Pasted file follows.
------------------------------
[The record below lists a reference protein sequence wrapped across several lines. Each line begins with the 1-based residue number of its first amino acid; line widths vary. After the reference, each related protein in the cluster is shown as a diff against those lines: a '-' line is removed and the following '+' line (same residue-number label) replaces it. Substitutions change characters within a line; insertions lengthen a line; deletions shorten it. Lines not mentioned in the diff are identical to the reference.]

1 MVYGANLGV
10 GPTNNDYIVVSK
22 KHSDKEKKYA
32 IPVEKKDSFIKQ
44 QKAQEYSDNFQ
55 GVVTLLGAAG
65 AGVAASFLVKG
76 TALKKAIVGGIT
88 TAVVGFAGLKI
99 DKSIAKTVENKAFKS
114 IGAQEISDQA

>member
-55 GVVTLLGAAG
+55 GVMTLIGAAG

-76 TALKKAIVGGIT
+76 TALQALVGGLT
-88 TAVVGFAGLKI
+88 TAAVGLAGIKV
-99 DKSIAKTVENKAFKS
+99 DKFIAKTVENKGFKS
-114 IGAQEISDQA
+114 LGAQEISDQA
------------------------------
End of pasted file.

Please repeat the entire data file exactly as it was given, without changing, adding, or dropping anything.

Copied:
[The record below lists a reference protein sequence wrapped across several lines. Each line begins with the 1-based residue number of its first amino acid; line widths vary. After the reference, each related protein in the cluster is shown as a diff against those lines: a '-' line is removed and the following '+' line (same residue-number label) replaces it. Substitutions change characters within a line; insertions lengthen a line; deletions shorten it. Lines not mentioned in the diff are identical to the reference.]

1 MVYGANLGV
10 GPTNNDYIVVSK
22 KHSDKEKKYA
32 IPVEKKDSFIKQ
44 QKAQEYSDNFQ
55 GVVTLLGAAG
65 AGVAASFLVKG
76 TALKKAIVGGIT
88 TAVVGFAGLKI
99 DKSIAKTVENKAFKS
114 IGAQEISDQA

>member
-55 GVVTLLGAAG
+55 GVMTLIGAAG

-76 TALKKAIVGGIT
+76 TALQALVGGLT
-88 TAVVGFAGLKI
+88 TAAVGLAGIKV
-99 DKSIAKTVENKAFKS
+99 DKFIAKTVENKGFKS
-114 IGAQEISDQA
+114 LGAQEISDQA